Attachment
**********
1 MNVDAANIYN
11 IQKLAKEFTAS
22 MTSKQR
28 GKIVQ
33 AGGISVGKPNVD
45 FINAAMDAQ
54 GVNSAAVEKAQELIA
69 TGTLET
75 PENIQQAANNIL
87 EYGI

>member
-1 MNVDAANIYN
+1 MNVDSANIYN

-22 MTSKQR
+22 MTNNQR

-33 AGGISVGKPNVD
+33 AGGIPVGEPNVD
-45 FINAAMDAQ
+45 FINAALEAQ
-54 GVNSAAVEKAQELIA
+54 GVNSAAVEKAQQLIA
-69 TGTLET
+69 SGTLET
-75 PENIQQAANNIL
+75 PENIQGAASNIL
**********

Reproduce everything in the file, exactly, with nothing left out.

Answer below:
1 MNVDAANIYN
11 IQKLAKEFTAS
22 MTSKQR
28 GKIVQ
33 AGGISVGKPNVD
45 FINAAMDAQ
54 GVNSAAVEKAQELIA
69 TGTLET
75 PENIQQAANNIL
87 EYGI

>member
-1 MNVDAANIYN
+1 MNVDSANIYN

-22 MTSKQR
+22 MTNNQR

-33 AGGISVGKPNVD
+33 AGGIPVGEPNVD
-45 FINAAMDAQ
+45 FINAALEAQ
-54 GVNSAAVEKAQELIA
+54 GVNSAAVEKAQQLIA
-69 TGTLET
+69 SGTLET
-75 PENIQQAANNIL
+75 PENIQGAASNIL